It’s exciting to be part of this revolution and exciting Massachusetts can be a leader in this industry [of photonics]. We need a workforce, and our students will be this workforce.
Aligning a laser can be tricky. Just ask the handful of physics majors who spend large chunks of time in a second-floor laboratory inside the Dana Mohler-Faria Science and Mathematics Center.
Actually, for them, working with lasers, as well as atoms, electrons and photons, is – if not child’s play – pretty much routine.
All the same, gaining experience in these rarified matters will likely lead these students to top graduate schools or careers with well-known engineering firms.
“It’s an insane opportunity,” said Jonathan Trzcinski, ’21, of Randolph. The physics and mathematics major feels he’s getting a jump-start on his career. “At any other school, we wouldn’t be able to do this kind of work until we were graduate students.”
The laser the students were working on involves a series of small mirrors, a couple of monitors and a gas-filled chamber, spread out on a long, rectangular lab table. As the excited students make adjustments and watch the monitors, bandied about are phrases such as “quantum computing” and “laser coding.” Any visitor to the lab would be impressed by the authority with which these young scientists speak. It’s clear they’ve done their homework and logged lots of hours in the lab. “I feel it makes us very promising candidates for graduate school or a top job in the industry,” said John Gilmore, ’20, a physics and computer science major from Franklin.
Bridgewater State University has recently received more than $2 million in grant money to help foster the creation of a photonics-based industry in the commonwealth. The university is one of a handful of schools in the state selected to lead this expected revolution. The others are Massachusetts Institute of Technology, Worcester Polytechnic Institute and Stonehill College.
Such a distinction brings a smile to Dr. Kristen Porter-Utley, dean of the Bartlett College of Science & Mathematics. “It shows we’re responding to workforce needs in the area, as well as those of our students,” she said. “Meanwhile, we’re building on the strength that has existed at Bridgewater for a long time now. We’re ahead of the curve, and we’re excited about that.”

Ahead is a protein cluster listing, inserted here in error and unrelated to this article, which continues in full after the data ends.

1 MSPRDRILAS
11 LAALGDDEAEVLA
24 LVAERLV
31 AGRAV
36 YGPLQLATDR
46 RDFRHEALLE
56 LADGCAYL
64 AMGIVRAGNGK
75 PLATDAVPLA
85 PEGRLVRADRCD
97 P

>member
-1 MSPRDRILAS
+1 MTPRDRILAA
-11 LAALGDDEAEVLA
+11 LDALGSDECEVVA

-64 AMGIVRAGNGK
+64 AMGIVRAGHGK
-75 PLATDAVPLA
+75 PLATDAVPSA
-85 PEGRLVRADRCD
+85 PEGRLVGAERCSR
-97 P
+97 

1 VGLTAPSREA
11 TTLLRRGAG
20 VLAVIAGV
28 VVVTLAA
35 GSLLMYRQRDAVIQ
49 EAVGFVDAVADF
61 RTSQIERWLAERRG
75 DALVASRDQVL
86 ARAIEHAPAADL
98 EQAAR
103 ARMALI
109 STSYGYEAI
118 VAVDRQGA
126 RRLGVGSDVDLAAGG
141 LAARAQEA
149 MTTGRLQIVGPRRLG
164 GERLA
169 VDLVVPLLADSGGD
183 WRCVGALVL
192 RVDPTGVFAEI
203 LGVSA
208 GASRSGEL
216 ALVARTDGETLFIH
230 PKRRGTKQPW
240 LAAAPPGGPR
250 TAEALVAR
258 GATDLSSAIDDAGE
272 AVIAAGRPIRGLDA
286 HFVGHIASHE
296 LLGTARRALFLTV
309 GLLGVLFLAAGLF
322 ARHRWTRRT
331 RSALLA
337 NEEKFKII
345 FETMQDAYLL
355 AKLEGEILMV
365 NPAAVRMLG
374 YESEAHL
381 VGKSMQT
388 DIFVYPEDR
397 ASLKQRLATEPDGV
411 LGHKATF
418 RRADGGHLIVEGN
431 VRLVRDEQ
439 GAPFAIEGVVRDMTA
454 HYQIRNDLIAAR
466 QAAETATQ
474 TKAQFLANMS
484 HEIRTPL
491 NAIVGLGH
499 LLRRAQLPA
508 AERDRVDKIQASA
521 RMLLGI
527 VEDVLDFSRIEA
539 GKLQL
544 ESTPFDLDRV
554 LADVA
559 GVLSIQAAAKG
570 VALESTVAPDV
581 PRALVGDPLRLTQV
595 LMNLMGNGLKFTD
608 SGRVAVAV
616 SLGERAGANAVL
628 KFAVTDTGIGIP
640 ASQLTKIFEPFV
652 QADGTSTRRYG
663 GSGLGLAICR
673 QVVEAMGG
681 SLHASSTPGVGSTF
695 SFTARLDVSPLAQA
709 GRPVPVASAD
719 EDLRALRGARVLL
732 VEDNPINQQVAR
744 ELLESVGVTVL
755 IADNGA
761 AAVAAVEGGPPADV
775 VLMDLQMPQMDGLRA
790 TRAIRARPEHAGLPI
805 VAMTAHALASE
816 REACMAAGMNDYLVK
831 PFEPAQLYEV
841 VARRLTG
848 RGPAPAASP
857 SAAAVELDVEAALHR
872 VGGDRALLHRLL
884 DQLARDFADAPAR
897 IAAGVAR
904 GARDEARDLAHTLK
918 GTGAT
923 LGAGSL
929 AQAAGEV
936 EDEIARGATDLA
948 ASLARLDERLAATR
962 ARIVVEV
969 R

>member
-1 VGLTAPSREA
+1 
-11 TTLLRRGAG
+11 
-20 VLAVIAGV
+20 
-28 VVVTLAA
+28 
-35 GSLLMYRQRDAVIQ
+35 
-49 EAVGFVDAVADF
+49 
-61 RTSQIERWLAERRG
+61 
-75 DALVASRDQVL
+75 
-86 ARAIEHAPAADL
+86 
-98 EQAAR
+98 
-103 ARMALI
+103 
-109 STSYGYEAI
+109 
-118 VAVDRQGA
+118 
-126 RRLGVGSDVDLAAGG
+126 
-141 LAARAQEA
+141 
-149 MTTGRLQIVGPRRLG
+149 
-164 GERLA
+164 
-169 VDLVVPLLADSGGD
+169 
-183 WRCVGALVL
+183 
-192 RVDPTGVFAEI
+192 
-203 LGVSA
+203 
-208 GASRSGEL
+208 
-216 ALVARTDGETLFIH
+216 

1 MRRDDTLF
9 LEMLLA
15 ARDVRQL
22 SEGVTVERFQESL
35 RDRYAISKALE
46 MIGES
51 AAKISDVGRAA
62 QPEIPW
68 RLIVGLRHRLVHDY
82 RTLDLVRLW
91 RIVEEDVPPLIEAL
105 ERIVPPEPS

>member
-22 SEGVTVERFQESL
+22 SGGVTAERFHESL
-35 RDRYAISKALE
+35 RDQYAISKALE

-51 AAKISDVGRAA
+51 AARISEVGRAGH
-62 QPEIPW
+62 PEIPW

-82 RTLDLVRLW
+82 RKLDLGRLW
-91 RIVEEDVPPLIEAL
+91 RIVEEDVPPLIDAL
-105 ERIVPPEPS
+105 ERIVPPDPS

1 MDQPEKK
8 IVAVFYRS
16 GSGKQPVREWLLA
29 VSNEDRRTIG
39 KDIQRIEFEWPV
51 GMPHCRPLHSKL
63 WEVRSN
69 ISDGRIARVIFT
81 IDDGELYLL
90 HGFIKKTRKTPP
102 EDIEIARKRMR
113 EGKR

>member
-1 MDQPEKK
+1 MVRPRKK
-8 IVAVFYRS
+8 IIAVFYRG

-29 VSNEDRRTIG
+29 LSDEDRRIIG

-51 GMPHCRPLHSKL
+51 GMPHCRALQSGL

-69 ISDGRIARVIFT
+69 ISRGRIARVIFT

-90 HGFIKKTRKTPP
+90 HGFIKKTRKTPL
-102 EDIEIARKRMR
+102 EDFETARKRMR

Optics is a branch of physics relating to the study, creation, detection and manipulation of light in order to reveal nature from the quantum level to the structure and makeup of the cosmos. Optical engineers use light for applied applications stretching across entire industries, including information technology, metrology, medicine and telecommunication.
In the growing field of photonics, the electrons at the heart of today’s electronics are replaced by quanta of light called photons, promising increased bandwidth and lower power consumption. This has led to the field being hailed as a critical economic and industrial growth area at both the state and federal levels.
The workhorse of optics is the laser. Today, lasers are ubiquitous, found in everything from supermarket scanners to the most precise surgical tools. But at BSU, principle investigator of the recent grants, Dr.
Ed Deveney, professor of physics, and his students have been developing and using lasers to cool and trap atoms for quantum studies.
The program’s growth over the past two decades attracted Dr. Thaya Paramanathan, who, along with his students, uses lasers to trap and hold onto DNA for cancer and cellular research. More recently, the Department of Physics has brought onboard two of the brightest new faculty members in the field of photonics, Dr. Samuel Serna and Dr. Elif Demirbas.
All this has paved the way for the recent influx of grant money, as well as the first of its kind (once approved) engineering programs at BSU suggested by Dr. Deveney with Dr. Thomas Kling, who is a co-primary investigator on the grants.
Long Time Coming
Dr. Deveney was keeping an eye on the clock. It was a warm morning in late August, and he was expecting a representative from a local company eager to learn about what’s going on in his laboratory – specifically, the work in photonics and optics.